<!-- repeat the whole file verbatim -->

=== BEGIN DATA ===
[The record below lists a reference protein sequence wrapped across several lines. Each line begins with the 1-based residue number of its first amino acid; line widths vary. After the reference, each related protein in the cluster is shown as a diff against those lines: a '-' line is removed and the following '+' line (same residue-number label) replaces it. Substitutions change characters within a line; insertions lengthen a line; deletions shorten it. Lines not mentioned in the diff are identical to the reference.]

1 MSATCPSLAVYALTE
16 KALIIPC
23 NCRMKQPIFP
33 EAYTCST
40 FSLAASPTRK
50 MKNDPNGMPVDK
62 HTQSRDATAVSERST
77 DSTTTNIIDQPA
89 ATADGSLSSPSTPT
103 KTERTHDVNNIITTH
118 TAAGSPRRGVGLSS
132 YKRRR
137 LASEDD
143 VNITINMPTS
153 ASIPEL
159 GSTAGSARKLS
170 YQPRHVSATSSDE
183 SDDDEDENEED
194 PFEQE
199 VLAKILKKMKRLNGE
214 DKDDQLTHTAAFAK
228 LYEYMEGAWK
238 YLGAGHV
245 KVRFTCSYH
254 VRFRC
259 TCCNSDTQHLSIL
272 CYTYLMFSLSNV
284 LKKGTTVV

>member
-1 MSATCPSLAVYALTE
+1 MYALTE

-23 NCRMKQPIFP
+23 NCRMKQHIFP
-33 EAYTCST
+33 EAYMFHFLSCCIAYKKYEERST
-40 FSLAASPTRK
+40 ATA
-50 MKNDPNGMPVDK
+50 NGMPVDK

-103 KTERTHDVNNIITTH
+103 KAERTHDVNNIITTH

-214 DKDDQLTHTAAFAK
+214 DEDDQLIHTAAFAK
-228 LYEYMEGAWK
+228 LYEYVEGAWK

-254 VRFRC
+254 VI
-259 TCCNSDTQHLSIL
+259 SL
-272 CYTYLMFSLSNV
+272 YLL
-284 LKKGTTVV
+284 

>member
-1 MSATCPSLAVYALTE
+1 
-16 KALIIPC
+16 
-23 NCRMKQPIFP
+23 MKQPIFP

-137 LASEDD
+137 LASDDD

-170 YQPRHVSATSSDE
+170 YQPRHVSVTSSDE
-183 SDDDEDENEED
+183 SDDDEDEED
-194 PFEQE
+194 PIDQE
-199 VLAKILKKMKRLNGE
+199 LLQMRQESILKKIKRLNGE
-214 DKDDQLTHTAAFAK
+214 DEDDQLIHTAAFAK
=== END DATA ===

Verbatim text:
[The record below lists a reference protein sequence wrapped across several lines. Each line begins with the 1-based residue number of its first amino acid; line widths vary. After the reference, each related protein in the cluster is shown as a diff against those lines: a '-' line is removed and the following '+' line (same residue-number label) replaces it. Substitutions change characters within a line; insertions lengthen a line; deletions shorten it. Lines not mentioned in the diff are identical to the reference.]

1 MSATCPSLAVYALTE
16 KALIIPC
23 NCRMKQPIFP
33 EAYTCST
40 FSLAASPTRK
50 MKNDPNGMPVDK
62 HTQSRDATAVSERST
77 DSTTTNIIDQPA
89 ATADGSLSSPSTPT
103 KTERTHDVNNIITTH
118 TAAGSPRRGVGLSS
132 YKRRR
137 LASEDD
143 VNITINMPTS
153 ASIPEL
159 GSTAGSARKLS
170 YQPRHVSATSSDE
183 SDDDEDENEED
194 PFEQE
199 VLAKILKKMKRLNGE
214 DKDDQLTHTAAFAK
228 LYEYMEGAWK
238 YLGAGHV
245 KVRFTCSYH
254 VRFRC
259 TCCNSDTQHLSIL
272 CYTYLMFSLSNV
284 LKKGTTVV

>member
-1 MSATCPSLAVYALTE
+1 MYALTE

-23 NCRMKQPIFP
+23 NCRMKQHIFP
-33 EAYTCST
+33 EAYMFHFLSCCIAYKKYEERST
-40 FSLAASPTRK
+40 ATA
-50 MKNDPNGMPVDK
+50 NGMPVDK

-103 KTERTHDVNNIITTH
+103 KAERTHDVNNIITTH

-214 DKDDQLTHTAAFAK
+214 DEDDQLIHTAAFAK
-228 LYEYMEGAWK
+228 LYEYVEGAWK

-254 VRFRC
+254 VI
-259 TCCNSDTQHLSIL
+259 SL
-272 CYTYLMFSLSNV
+272 YLL
-284 LKKGTTVV
+284 

>member
-1 MSATCPSLAVYALTE
+1 
-16 KALIIPC
+16 
-23 NCRMKQPIFP
+23 MKQPIFP

-137 LASEDD
+137 LASDDD

-170 YQPRHVSATSSDE
+170 YQPRHVSVTSSDE
-183 SDDDEDENEED
+183 SDDDEDEED
-194 PFEQE
+194 PIDQE
-199 VLAKILKKMKRLNGE
+199 LLQMRQESILKKIKRLNGE
-214 DKDDQLTHTAAFAK
+214 DEDDQLIHTAAFAK